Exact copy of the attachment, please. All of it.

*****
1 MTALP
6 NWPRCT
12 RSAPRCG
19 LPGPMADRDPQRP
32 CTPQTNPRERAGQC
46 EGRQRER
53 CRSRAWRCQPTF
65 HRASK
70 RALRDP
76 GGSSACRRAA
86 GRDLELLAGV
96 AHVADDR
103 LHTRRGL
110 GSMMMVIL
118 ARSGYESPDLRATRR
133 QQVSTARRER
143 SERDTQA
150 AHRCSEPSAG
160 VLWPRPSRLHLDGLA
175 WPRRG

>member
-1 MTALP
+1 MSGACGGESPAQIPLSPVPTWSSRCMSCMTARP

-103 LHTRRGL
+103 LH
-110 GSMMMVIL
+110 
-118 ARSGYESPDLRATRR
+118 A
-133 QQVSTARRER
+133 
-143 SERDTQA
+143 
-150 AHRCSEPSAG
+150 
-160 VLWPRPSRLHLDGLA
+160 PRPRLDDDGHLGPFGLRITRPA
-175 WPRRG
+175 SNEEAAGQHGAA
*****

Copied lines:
1 MTALP
6 NWPRCT
12 RSAPRCG
19 LPGPMADRDPQRP
32 CTPQTNPRERAGQC
46 EGRQRER
53 CRSRAWRCQPTF
65 HRASK
70 RALRDP
76 GGSSACRRAA
86 GRDLELLAGV
96 AHVADDR
103 LHTRRGL
110 GSMMMVIL
118 ARSGYESPDLRATRR
133 QQVSTARRER
143 SERDTQA
150 AHRCSEPSAG
160 VLWPRPSRLHLDGLA
175 WPRRG

>member
-1 MTALP
+1 MSGACGGESPAQIPLSPVPTWSSRCMSCMTARP

-103 LHTRRGL
+103 LH
-110 GSMMMVIL
+110 
-118 ARSGYESPDLRATRR
+118 A
-133 QQVSTARRER
+133 
-143 SERDTQA
+143 
-150 AHRCSEPSAG
+150 
-160 VLWPRPSRLHLDGLA
+160 PRPRLDDDGHLGPFGLRITRPA
-175 WPRRG
+175 SNEEAAGQHGAA